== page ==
If you are a fan of the maxim “no news is good news” then you are probably having a delightful summer. Compared to the screeching vitriol of the summer of 2012 that preceded the presidential election, this summer is one of the quietest I can remember. So far we have had Morsi’s ouster in Egypt which, lets admit it, is little more than a summer sequel to Egypt Spring: Bye-bye Hosni. Zimmerman’s acquittal in the death of Trayvon Martin is the only thing people have been truly vexed about, and that is because journalists (both accredited and faux) twisted the story in so many directions that everyone was able to be furious about something. Then there was NBC’s recent lead news item: “‘Rip Van Roker’: Al oversleeps, misses a show for first time in 39 years.” Yawn. Pun intended. The lack of exciting news may, however, be an illusion. More, much more, may be going on than the newsers know (or are capable of discerning). A coup—albeit bloodless and silent—may be underway.
What is newsworthy and largely unnoticed by those who continue to masquerade as journalists, is what is not happening in Washington DC. Here I pick up on the themes and observations in my posts “American Empire (?): The Way Forward” (December 27, 2011) and “The Re-emergence of Personal Sovereignty” (June 25, 2012). Evidence of what I described as big “workarounds” that, I argued, were the key to the successful reinvention of America and Americans, is now everywhere, except Washington DC. The 113th Congress is no better than the 112th, today’s Supreme Court has proven a parody of judgment, and the Obama administration is largely wandering about with a map that has no roads, no contours, nor even a compass rose. The three branches of our Federal government are gnarled and withered—unable to bear even the lightest load. And yet, the rest of America is rising, slowly but steadily, from the peril that George Packer so brilliantly illustrated in The Unwinding: An Inner History of the New America (Farrar, Straus and Giroux, 2013).
Most families, many communities, some cities, and a few states have figured out their futures without the prospect of relying on the Federal government. The Feds aren’t even a part of the conversation (which should scare them to death if they had even a modicum of awareness). On the fiscal front, Americans (but not America) have cleansed their balance sheets of debt and are re-establishing principles of self-restraint and prudence. The days of avarice are fading in the rearview mirror. Self-reliance, generosity, and community are verbs again. Bloomberg reports “Americans … have more readily available funds to cover what they owe. Household liquid assets—financial assets excluding pension and insurance reserves—rose by $10 trillion in the past four years, and the ratio of coverage for liabilities is 2.43, the highest since 2000.” In another comprehensive study by Bruce Katz and Jennifer Bradley of the Brookings Institution, they find that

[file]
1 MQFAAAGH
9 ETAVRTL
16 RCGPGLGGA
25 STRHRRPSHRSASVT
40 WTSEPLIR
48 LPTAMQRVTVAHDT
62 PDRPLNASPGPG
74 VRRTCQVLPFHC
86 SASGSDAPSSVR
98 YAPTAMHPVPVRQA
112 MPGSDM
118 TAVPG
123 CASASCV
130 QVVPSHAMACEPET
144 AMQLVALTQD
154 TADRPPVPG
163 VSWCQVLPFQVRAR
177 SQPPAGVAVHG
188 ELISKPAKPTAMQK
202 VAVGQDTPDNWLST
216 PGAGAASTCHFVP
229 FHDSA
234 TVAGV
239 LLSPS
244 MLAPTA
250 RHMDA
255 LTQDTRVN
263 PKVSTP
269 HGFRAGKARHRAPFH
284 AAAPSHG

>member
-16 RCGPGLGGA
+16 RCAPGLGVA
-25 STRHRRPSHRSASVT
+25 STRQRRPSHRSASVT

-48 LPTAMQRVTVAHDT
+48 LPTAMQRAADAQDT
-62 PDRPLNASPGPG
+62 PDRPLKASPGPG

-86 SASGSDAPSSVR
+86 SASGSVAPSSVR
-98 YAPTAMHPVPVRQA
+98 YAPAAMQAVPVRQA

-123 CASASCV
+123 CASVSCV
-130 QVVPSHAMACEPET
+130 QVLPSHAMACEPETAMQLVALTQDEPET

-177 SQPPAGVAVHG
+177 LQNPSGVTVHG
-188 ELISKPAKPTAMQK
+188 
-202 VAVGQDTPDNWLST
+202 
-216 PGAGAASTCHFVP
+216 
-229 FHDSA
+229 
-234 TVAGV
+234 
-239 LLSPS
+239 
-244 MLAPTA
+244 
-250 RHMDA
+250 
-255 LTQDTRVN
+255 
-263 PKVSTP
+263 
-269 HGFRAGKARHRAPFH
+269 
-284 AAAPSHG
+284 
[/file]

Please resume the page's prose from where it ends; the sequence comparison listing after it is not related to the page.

A revolution is stirring. In the face of supersized economic and social challenges, American cities and metros are stepping up and doing the hard work to grow jobs and make their economies more prosperous. With Washington and many states mired in partisan gridlock, networks of metropolitan heads – elected officials for sure but also corporate, civic and university leaders – are reaching across partisan and jurisdictional divisions to reshape their economies, remake their places and prepare their workers for a more competitive world.
Further evidence is found in communities all across America where “Community Supported Agriculture” and “Community Supported Arts” are generating even more “Community Supported _____” organizations that promote the production and consumption of local goods and services.
Unbeknownst to our national leaders and the media that manically follow them, the same type of individuals Tocqueville celebrated in Democracy in America in the early 19th century are in the process of reinventing America from the bottom up—at the local level. They are the real and viable alternative to the concoction of platitudes and vicissitudes our national leaders spew to convince us of their indispensability. Those national leaders, who believe they are the technocrats and plutocrats in whom we should trust our welfare, might want to look beyond the Beltway. When they do, they will realize they are being quietly subverted by a once, and now again, powerful people. People who march forward every day beyond the sightline of the everywhere-yet-nowhere media.